Inspired by this success, Lehman began to consider ways to implement something similar at MGH. She brought the idea to the MGH radiology leadership team, which included Wang, and all were immediately on board.
Wang says that accommodating patient schedules and considering all the different pathways to healthcare services is key to preventing access barriers. “We have to think about the patient journey — the steps patients have to take to access healthcare and all of the obstacles they might encounter,” Wang says. “Those from lower socioeconomic strata may be more likely to work hourly jobs, have more competing priorities, have difficulty accessing transportation, or lack childcare resources. This is in contrast to patients from higher-advantaged populations, who typically have more resources to overcome those barriers. A pro-gram like this is a critical way to decrease patient burden and prevent women from falling through cracks in the healthcare system.”
Though leadership agreed that walk-in screening mammography had potential, they knew implementing the program would require coordination and creativity. Successful walk-in screening programs require collaboration and communication among many stakeholders, including radiologists, referring providers, RTs, and schedulers. “Everyone clearly saw the benefits of this program in terms of increasing access,” Wang says. “Any concerns were more rooted in making sure we were able to effectively provide the service. It is important not to overpromise and underdeliver.”
To determine how to best implement the program, Lehman reached out to the MGH practice development team, which over-sees the radiology group’s non-clinical strategic goals and works closely with referring providers, schedulers, and RTs. “My team has personal relationships with 4,000 of our ordering physicians and schedulers,” says Phil Jones, director of radiology practice development. “Our group is the radiology department’s conduit to the community.”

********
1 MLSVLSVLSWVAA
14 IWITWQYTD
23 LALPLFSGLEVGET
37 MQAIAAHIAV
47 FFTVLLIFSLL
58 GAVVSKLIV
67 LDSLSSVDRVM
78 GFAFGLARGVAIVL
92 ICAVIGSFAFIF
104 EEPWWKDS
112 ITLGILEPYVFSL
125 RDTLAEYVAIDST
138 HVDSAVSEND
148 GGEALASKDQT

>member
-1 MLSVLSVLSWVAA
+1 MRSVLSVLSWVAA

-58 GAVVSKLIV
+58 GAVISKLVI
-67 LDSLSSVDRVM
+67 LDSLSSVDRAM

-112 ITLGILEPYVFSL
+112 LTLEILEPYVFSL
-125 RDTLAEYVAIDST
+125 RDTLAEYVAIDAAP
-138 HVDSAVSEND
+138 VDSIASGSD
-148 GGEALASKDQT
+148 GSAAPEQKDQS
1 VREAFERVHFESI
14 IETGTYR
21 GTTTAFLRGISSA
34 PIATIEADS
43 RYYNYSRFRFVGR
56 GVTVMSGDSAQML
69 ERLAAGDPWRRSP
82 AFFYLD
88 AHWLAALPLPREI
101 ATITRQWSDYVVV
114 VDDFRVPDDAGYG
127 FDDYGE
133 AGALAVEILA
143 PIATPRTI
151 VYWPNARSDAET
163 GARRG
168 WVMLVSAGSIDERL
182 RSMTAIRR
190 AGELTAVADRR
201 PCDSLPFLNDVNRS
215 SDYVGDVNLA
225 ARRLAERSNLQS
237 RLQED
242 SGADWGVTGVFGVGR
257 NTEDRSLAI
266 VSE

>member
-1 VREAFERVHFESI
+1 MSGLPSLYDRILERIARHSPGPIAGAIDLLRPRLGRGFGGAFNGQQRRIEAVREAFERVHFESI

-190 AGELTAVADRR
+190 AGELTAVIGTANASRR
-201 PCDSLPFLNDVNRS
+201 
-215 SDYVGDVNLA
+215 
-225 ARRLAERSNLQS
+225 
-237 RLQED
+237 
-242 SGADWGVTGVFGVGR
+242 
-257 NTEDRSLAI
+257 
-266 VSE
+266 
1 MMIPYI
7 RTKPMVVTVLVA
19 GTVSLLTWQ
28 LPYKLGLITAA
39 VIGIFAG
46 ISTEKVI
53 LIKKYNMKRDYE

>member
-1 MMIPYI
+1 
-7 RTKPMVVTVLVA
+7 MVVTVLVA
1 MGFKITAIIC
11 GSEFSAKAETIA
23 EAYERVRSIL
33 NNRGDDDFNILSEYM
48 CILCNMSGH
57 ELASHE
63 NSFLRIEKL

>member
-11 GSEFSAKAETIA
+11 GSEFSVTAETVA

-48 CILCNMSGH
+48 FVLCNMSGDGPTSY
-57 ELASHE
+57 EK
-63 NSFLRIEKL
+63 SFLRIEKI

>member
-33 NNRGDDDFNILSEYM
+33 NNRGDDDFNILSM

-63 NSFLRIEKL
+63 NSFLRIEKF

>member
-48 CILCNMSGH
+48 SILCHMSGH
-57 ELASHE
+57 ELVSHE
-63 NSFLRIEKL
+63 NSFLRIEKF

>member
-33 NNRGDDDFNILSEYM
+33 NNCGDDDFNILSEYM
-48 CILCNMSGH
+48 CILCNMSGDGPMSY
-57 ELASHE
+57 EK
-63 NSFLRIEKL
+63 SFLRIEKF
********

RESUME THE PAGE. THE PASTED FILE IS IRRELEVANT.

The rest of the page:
Connie Lehman, MD, PhD, professor of radiology at Harvard Medical School and founder of the breast imaging research center at MGH, helped spearhead the Pink Card program.
The radiology and practice development teams quickly realized that a key to making the pilot work was communicating with referring providers and developing materials for the program. The materials included a pink business card that referring providers can present to any patient due for a screening mammogram. The card provides quick and easy-to-access information for the onsite mammography clinic, such as its name, phone number, and website. It also includes the message, “Get your mammogram — it’s time.” The card emphasizes quick and easy-to-access information for the onsite mammography clinic such as its name, phone number, and website and leaves out other unnecessary details and statistics.
“We felt this verbiage was important because we wanted patients to know that we aren’t on a pedestal lecturing them,” Jones says, to underscore the significance of the statement’s conversational tone. “We are members of the same medical community using the same services they are. We are with them. We are one of them.”
Referring providers can present the Pink Card to patients during routine care visits, thereby providing immediate patient access
to onsite, walk-in screening mammography services.
Once patients receive a card, they can take it to the screening mammography center without an appointment and receive the exam within 30 minutes of arrival. The Pink Cards are available in both English and Spanish.
Lehman says a key to the program’s success lies in considering the patient’s individual needs. “Designing a program that is tailored to a patient’s specific circumstances, meeting patient needs in a healthcare facility in which they already feel comfortable, and taking time to accommodate their individual schedules makes all the difference,” she says.